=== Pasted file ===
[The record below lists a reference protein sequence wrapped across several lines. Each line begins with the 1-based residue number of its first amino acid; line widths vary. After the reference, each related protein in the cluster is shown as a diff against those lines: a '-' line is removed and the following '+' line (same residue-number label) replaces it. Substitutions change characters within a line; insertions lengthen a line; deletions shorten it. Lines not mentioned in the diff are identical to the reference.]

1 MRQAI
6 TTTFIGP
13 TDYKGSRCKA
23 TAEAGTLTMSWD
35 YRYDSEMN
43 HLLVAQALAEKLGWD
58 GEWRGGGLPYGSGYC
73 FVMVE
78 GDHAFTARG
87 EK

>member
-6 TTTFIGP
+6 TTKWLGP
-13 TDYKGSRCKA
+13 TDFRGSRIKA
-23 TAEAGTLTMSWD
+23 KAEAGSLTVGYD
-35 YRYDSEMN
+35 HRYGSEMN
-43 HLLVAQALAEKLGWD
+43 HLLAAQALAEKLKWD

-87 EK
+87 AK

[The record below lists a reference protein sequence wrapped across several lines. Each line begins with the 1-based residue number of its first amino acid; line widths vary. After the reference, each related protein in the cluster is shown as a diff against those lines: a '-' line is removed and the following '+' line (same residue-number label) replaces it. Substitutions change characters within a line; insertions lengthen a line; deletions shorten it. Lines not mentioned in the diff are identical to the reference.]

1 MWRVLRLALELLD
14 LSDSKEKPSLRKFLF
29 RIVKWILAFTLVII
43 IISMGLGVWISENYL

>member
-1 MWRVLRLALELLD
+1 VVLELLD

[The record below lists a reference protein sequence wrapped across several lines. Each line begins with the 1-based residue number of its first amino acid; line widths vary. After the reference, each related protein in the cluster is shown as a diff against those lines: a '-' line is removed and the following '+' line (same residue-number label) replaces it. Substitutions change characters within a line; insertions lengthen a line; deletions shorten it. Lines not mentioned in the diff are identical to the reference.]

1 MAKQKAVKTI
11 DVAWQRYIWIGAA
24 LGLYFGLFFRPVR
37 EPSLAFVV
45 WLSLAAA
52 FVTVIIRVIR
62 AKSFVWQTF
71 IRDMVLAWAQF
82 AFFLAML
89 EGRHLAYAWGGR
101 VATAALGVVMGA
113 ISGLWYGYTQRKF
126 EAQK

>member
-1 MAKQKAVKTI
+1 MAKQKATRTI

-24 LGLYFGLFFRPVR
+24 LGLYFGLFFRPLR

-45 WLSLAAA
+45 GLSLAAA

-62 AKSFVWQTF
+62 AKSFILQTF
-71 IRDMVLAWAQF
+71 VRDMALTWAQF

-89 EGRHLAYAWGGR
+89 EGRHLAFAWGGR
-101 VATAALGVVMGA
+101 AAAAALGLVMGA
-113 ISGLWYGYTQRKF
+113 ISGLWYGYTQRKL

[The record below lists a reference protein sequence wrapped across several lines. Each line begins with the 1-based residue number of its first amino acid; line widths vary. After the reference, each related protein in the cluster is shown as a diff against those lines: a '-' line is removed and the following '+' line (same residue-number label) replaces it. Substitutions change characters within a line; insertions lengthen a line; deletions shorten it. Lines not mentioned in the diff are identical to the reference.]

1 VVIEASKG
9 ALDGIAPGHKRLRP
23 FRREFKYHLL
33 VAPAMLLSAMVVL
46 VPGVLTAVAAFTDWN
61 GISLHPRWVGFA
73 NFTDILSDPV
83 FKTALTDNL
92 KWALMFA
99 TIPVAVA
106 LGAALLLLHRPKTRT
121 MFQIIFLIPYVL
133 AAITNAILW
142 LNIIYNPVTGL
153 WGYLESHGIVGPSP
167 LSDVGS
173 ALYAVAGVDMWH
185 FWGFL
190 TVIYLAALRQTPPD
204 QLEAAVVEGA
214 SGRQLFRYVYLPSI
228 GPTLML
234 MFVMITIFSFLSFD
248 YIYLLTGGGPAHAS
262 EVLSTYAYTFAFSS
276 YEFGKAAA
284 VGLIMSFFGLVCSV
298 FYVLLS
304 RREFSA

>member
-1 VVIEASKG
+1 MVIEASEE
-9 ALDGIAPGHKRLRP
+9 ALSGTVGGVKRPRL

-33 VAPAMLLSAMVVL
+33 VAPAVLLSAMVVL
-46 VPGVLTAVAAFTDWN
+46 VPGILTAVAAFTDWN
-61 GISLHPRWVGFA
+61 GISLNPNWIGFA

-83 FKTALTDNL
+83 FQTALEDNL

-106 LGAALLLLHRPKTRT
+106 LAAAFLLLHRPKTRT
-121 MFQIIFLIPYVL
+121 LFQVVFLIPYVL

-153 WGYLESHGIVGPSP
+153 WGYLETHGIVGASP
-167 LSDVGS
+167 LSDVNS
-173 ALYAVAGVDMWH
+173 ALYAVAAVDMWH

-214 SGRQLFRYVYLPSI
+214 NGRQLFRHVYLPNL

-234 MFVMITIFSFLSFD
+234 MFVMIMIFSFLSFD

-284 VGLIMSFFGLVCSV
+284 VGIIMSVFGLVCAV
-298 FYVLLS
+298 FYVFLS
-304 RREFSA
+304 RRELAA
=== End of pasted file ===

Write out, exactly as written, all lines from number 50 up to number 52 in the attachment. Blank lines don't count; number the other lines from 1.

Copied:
-24 LGLYFGLFFRPVR
+24 LGLYFGLFFRPLR

-45 WLSLAAA